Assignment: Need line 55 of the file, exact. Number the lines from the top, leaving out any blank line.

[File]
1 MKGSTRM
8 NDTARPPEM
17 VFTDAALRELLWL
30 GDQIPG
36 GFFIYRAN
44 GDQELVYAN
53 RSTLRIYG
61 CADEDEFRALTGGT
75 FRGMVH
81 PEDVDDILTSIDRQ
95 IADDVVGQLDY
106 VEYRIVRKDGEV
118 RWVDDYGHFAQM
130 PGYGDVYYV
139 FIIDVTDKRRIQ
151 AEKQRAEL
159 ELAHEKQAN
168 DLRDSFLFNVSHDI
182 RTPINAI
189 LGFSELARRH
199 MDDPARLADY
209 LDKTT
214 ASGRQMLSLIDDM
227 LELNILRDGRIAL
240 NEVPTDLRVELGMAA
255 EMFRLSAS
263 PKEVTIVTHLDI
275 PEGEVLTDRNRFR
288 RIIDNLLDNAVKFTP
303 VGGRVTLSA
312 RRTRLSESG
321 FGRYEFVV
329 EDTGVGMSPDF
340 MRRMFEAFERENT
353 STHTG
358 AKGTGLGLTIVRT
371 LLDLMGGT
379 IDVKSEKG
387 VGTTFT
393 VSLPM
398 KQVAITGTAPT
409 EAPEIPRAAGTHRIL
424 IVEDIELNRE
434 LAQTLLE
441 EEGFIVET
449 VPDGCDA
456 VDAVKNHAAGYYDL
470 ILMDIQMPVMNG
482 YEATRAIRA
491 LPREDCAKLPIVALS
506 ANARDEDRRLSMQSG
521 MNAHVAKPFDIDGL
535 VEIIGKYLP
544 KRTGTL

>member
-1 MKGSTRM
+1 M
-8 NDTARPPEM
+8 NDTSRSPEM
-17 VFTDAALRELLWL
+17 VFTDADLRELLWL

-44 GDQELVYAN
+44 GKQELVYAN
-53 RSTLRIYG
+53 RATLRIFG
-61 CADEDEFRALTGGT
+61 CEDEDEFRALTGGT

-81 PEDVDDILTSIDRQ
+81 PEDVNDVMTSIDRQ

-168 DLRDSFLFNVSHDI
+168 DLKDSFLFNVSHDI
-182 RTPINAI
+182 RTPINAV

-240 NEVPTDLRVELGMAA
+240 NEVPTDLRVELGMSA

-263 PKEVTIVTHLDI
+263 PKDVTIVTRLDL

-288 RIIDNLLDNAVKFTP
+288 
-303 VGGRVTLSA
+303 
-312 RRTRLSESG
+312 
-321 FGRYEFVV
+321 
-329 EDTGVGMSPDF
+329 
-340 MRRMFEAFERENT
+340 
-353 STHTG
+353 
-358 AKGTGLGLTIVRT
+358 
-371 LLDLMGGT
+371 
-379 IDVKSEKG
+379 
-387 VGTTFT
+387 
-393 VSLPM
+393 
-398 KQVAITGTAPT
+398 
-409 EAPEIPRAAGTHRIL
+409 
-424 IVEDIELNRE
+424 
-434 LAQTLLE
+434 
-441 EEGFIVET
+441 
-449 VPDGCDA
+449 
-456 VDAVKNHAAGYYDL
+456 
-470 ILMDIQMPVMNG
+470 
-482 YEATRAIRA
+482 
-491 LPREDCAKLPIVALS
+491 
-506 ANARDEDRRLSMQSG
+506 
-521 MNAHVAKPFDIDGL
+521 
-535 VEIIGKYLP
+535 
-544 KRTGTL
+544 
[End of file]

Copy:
>member